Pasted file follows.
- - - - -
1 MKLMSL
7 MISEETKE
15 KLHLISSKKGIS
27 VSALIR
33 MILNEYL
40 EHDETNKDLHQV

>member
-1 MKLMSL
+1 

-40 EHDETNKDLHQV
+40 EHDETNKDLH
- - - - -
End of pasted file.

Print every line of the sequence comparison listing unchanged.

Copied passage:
1 MKLMSL
7 MISEETKE
15 KLHLISSKKGIS
27 VSALIR
33 MILNEYL
40 EHDETNKDLHQV

>member
-1 MKLMSL
+1 

-40 EHDETNKDLHQV
+40 EHDETNKDLH